At this time, I bailed up David on Collins St, Melbourne, and walked with him. He was so excited. Afterpay had just hired a new Head of Risk from Uber, and for the US expansion, they were attracting amazing talent with lucrative options packages. This was one of the company’s most important acts because it allowed Afterpay to scale. It was no longer an Australian payments business, but on its way to becoming a global phenomenon.
Lesson 4: Pay up for amazing local talent when expanding globally.
This has been a hallmark of many of the great overseas success stories we have invested in. It now forms a part of our checklist for Aussie companies expanding internationally.
But then the company was tested again. COVID-19 hit. The stock price cratered. Nick, Anthony, and the board thought (as everyone did) they could be in big trouble. Brokers fired off reports telling investors to short the stock. The company pivoted quickly, though. It tightened its purchase approvals process. Then, spurred by lockdowns and massive government fiscal support, spending on ‘stay at home’ items took off. E-commerce got a shot of adrenaline and retail online adoption accelerated. Commentary from key customers confirmed the pick up in online sales. The company had just passed another big test.
We have often been asked over the years with Afterpay: “How can it be valued so high when it doesn’t make a profit?” Our answer is simple: Afterpay’s valuation, such as its price-to-earnings ratio (P/E), is so high because it is deliberately keeping the ‘E’ low to non-existent by reinvesting profits for future growth.
Its Australian business is highly profitable, but it is using that cash flow to grow and take market share in new geographies. This is crucially important when it is breaking into new markets with virgin soil. It can acquire customers dirt cheap where there is no incumbent. BNPL is a scale game – being slow or late can be deadly. Afterpay needed to win the land grab by expanding quickly and making big investments in marketing and technology. If they had stopped reinvesting for growth, and put today’s profits first, we would have headed for the exit given the opportunities that lay in front of the company.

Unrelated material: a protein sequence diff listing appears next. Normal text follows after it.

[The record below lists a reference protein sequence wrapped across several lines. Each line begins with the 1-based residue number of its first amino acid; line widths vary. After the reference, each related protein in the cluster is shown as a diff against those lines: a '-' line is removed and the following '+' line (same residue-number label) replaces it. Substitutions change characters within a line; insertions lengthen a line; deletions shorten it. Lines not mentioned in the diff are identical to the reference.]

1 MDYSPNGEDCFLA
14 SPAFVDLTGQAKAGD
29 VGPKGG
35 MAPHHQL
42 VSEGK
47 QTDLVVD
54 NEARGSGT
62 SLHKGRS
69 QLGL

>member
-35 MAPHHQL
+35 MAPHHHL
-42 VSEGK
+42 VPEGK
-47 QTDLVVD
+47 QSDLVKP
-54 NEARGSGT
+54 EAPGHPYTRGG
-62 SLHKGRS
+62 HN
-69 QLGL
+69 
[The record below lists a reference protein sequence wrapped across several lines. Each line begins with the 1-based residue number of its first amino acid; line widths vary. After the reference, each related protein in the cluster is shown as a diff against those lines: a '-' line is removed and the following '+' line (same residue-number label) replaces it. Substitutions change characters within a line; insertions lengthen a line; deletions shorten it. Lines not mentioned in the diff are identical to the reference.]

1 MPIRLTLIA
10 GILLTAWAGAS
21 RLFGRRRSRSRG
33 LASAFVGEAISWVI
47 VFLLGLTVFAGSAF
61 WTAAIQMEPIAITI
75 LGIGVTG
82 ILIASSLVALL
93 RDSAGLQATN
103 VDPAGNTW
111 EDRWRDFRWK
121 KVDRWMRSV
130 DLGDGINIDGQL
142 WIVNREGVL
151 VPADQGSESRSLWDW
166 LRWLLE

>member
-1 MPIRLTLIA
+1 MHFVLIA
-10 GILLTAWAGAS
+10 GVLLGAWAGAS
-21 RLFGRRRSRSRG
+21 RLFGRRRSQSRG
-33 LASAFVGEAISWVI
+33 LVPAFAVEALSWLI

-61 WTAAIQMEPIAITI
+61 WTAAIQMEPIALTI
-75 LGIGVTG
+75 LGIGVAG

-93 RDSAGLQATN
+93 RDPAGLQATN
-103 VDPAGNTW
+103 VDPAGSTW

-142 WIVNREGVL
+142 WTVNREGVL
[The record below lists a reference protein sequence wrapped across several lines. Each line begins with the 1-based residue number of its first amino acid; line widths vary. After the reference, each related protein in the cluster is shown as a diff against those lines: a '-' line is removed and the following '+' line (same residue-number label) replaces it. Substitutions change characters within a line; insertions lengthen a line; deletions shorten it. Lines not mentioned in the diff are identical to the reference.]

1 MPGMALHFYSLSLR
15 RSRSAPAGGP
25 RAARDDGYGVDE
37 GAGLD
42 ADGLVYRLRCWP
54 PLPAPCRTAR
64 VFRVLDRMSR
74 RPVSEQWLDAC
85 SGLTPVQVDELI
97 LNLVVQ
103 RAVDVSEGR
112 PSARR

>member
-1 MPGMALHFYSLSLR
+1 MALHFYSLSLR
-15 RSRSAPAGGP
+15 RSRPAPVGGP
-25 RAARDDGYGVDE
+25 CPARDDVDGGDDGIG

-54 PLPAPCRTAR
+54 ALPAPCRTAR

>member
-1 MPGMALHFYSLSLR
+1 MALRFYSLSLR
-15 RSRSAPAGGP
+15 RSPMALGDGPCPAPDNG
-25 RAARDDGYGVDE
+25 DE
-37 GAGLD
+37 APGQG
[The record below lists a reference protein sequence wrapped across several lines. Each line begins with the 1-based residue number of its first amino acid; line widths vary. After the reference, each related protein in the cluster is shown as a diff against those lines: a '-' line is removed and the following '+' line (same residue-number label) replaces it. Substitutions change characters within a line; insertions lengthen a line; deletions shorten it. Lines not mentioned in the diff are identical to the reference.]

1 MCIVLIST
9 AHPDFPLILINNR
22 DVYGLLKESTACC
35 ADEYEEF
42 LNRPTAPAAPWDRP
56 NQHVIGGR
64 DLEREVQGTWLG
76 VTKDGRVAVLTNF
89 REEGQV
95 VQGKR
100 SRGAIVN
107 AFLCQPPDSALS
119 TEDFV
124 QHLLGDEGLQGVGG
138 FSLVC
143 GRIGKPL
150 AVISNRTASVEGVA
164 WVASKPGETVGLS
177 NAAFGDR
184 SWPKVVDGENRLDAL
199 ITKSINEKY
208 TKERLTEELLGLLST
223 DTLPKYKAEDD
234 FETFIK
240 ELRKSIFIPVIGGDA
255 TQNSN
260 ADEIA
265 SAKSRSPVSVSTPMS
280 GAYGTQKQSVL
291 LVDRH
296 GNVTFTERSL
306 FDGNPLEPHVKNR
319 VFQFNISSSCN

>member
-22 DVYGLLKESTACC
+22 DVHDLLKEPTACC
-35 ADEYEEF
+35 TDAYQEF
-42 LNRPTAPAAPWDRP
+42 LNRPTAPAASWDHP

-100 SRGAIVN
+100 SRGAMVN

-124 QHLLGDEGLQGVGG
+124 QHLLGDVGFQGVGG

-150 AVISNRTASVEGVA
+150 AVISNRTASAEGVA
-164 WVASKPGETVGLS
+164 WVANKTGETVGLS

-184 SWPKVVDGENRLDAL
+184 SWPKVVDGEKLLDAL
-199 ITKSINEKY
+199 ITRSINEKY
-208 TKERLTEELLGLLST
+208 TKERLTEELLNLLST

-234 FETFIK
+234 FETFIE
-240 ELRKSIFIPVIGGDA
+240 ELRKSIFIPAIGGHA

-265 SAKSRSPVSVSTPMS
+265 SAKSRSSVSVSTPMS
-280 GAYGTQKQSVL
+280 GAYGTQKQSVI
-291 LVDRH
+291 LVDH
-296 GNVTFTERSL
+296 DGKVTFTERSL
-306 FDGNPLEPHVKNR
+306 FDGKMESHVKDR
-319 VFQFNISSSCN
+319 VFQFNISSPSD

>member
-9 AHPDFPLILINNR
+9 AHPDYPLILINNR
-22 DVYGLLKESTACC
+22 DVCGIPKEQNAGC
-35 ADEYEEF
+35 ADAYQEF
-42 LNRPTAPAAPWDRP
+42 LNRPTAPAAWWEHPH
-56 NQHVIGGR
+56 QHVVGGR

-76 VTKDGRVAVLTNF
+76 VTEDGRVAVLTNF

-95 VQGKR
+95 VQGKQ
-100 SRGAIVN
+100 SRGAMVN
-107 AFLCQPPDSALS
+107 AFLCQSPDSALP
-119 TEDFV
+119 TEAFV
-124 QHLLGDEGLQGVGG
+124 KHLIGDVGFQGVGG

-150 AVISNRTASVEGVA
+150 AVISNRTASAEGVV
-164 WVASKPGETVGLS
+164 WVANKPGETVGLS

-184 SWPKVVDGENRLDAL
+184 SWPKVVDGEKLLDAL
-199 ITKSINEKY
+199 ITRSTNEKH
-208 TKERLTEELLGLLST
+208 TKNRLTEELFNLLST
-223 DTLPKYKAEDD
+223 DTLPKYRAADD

Lesson 5: Profit, and the valuation metrics based on it, matter less when a business is rapidly scaling and reinvesting cash flow to grow.
When growing rapidly, other metrics matter more to investors, such as return on capital, customer lifetime value, customer acquisition cost, and merchant and customer growth numbers. It’s still important, though, not to overpay based on where you think the business will be at maturity.
Then, on August 2, Square announced it was going to buy Afterpay in a blockbuster deal that valued the company at $39 billion …
So where to now for Afterpay? I think it’s just the end of the beginning. Square seems a good match with lots of synergies. After the acquisition was announced, Square’s share price rose significantly, because investors could see that when it came to Square and Afterpay 1+1 = 3. Someone else may bid for the company. Apple and PayPal are two possibilities, although this becomes less likely as time goes by. We still own Afterpay in case a bidding war breaks out. We believe the BNPL industry will consolidate more, with perhaps 2-3 key players left when the market matures. I can see BNPL being just one, albeit very important, offering in a suite of products for the dominant payments providers.
But Nick and Anthony are rare. Leaders in the sector and the original entrepreneurs. They have made Afterpay a verb. I couldn’t be happier to have had my initial thoughts proven wrong.
A large early investor in Afterpay told me they saw Nick present at a TEDx in Sydney when the company was in its infancy and the woman next to him said: “Who is this guy? He has such a presence; he would be perfect for my daughter”. The investor replied: “I’m sorry to let you down, but he is very happily married”.
The Board once told me they had to encourage Nick to fly business class overseas because he was so frugal. If Nick can keep that kind of mindset and culture in the business, it’s got every chance of being one of the few established players at the end.
Lesson 6: Passionate, talented, visionary entrepreneurs are so scarce and valuable … to their shareholders, employees, customers, and the economy at large.
Finding the next Nick and Anthony is what gets us out of bed in the morning. When we are lucky enough to find these visionary entrepreneurs, we are reminded that there is no better part of the market in which to invest than small caps.